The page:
How do landfills affect animal life?
Backnang landfill as living space Pure nature between excavators and rubble
The district waste dump in Backnang-Steinbach is a retreat for rare animal species. Part of the area will be permanently closed and must now be sealed with tarpaulins. The landscape ecologist Jürgen Trautner ensures that the living space is preserved as well as possible.
Backnang - a mountain of rubbish as a natural paradise? Doubters quickly taught Jürgen Trautner better. Waste dumps are indeed areas that are heavily influenced by humans, says the landscape ecologist, "but they are often of higher quality than some nature reserves". Then it starts - all over the waste disposal site in Backnang-Steinbach, which Jürgen Trautner now knows like the back of his hand.
First he leads the visitors to the edge of the forest, points to an artificial nest box that is attached to a branch of a tree, then handles the plastic sleeve and points to a round nest that is artfully woven from blades of grass. It is no longer inhabited. “The dormouse moves more often,” reports Trautner. Suddenly behind him there is a rustling in a blackberry hedge, and immediately afterwards two deer make their way out of the dust with graceful leaps.
Sun spots for lizards, pools for yellow-bellied toads
Let's go to the lizard paradise, a little overgrown area that offers plenty of sun spots for the heat-loving animals. Not far from there, at Jürgen Trautner's instruction, an excavator bit several holes in the ground with its shovel, which have filled with water. "These are spawning waters for yellow-bellied toads," says the landscape ecologist, stretching his hand into the cloudy water and pulling a mini toad out of the pond with a practiced grip.
About six years ago, Jürgen Trautner first strolled across the huge area of the Steinbach landfill, on which only mineral waste such as building rubble has been allowed to be deposited for several years. On behalf of the Rems-Murr waste management company (AWRM), the landscape ecologist took stock of what is creeping, scurrying, flapping and buzzing around in the landfill?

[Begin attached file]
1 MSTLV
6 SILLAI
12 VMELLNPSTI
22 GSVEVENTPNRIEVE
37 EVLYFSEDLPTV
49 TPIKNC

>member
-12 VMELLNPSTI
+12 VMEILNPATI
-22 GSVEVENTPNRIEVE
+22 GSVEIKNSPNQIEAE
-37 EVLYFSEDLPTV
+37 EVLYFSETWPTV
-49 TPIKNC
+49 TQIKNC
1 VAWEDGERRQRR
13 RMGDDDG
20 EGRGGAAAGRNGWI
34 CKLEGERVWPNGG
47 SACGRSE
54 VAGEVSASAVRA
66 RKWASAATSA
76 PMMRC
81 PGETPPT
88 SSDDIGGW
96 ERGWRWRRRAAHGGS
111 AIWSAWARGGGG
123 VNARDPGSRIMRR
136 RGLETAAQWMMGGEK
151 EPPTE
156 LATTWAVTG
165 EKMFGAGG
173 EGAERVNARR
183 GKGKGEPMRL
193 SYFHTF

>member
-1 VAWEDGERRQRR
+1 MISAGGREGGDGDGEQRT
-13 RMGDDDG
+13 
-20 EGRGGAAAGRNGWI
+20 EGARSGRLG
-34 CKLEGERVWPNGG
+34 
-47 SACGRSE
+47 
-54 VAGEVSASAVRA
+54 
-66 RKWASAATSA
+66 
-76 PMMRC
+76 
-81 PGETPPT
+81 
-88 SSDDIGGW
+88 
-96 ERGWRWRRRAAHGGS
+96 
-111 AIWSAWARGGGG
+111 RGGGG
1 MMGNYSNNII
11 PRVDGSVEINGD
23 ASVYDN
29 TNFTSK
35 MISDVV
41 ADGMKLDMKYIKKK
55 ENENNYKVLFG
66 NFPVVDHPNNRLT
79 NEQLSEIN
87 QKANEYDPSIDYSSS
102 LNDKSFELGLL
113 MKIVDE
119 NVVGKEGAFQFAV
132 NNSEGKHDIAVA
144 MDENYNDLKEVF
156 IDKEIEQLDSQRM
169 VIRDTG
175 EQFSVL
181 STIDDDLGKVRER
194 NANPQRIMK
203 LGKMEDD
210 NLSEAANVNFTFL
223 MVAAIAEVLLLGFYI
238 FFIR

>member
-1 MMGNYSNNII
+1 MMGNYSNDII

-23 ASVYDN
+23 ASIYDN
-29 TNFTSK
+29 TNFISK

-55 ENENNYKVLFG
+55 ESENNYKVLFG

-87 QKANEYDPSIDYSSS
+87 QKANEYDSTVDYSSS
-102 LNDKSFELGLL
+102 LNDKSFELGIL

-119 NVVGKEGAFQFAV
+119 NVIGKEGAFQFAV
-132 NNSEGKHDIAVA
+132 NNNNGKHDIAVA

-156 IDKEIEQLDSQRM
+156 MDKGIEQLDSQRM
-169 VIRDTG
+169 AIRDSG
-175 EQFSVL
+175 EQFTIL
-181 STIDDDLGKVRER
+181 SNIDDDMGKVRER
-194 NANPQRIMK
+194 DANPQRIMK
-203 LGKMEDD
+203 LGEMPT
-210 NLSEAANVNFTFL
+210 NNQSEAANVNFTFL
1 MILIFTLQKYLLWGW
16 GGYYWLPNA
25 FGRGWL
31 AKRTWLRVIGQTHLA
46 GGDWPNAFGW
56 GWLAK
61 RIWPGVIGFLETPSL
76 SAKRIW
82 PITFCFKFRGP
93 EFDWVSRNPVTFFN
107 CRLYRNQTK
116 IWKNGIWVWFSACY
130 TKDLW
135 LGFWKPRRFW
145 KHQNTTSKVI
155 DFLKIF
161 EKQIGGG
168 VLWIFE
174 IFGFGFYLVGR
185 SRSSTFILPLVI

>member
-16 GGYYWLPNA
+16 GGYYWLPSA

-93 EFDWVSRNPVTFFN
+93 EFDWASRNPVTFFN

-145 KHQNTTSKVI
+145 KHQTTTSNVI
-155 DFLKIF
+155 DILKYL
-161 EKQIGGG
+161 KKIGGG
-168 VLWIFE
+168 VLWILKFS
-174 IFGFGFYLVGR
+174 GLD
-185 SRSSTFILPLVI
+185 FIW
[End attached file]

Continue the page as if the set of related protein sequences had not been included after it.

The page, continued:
The AWRM CEO Gerald Balthasar heard the result of these expeditions with a laughing and a crying eye. The good news in itself that rare and partly strictly protected animal species such as yellow-bellied toads, dormice or fire butterflies cavort on the landfill site surrounded by forest brings with it some conflicts. Because the surface of an approximately eleven hectare area of the landfill, which the city of Backnang once used to deposit household waste, has to be sealed with tarpaulin in the course of its final shutdown in order to prevent seepage after rainfall.
Mountain of waste is sealed
But what to do with the strictly protected animals that have settled there, of all places, and which, according to the law, are not significantly disturbed and whose habitats may not be removed? “We have to try to bring the current waste laws and nature conservation laws under one roof,” says Gerald Balthasar, describing the dilemma. Jürgen Trautner says that in a case like that of the Backnang landfill you can only act if species protection is partially postponed. The regional council of Stuttgart had issued the special permit required for this.
Jürgen Trautner has worked out a relocation plan so that animal life on the old landfill, which makes up around a quarter of the total area, is endangered as little as possible. This stipulates that the old landfill will be divided into two areas. On the first, around six hectare area, excavators are currently working to model the mountain of rubbish using soil brought in by truck. "About half a million tons of earth are moved here," says Gerald Balthasar, who is now standing on top of the former garbage heap with Jürgen Trautner and is studying a plan of the site. The first section should be finished by the end of the year.
Two years of rest for the new settlement
"After that, we will leave this area alone for two years and observe how vegetation and animals develop," explains Jürgen Trautner, who hopes that the animals will soon colonize the area again. If that works, the workers take on the second, five-hectare section. In total, the conversion of the old landfill will cost around five million euros, says Gerald Balthasar.
The significantly lower costs for the species protection measures would also be added, says Jürgen Trautner. He has planned open areas on the area that will serve as a habitat for lizards, but also advises planting trees and meadows as habitats for other animals. The adjoining forest, in which many spruce trees grow, still has to be cleared for the benefit of the dormouse, says the expert - the bushes, from whose berries and buds the mouse feeds, would then come all by themselves.
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